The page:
“GRANT ME chastity and continence,” St. Augustine famously prayed as a youth. “But not yet.” That same sentiment seems to have governed the Senate Finance Committee’s deliberations this week as the panel went through the annual exercise of extending special-interest tax breaks that clutter the Internal Revenue Code. One after another, members of the committee professed their belief in tax reform, proclaimed that Congress must achieve it soon — and then explained why it would be unfair to give up this or that provision favoring their constituents until the blessed day arrives.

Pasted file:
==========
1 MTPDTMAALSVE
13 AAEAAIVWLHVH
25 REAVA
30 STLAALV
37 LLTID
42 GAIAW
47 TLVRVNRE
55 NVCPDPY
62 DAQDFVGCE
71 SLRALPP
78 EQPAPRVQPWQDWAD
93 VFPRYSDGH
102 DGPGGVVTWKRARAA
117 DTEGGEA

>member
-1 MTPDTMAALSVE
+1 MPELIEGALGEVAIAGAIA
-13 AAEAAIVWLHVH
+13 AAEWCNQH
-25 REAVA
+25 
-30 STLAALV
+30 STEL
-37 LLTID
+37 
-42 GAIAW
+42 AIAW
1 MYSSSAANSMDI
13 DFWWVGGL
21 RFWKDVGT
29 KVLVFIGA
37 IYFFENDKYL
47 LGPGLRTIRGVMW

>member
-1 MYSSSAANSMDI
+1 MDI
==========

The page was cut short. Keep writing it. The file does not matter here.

This was a bipartisan game. Sens. Debbie Stabenow, a Michigan Democrat, and Jon Kyl, an Arizona Republican, piped up to protect, for another two years, an accelerated write-off for NASCAR racetracks. Cost: $78 million over 10 years. “Big tax reform is where we need to look at all this stuff,” Ms. Stabenow said. Meanwhile, “an economic development issue for Michigan” is more important.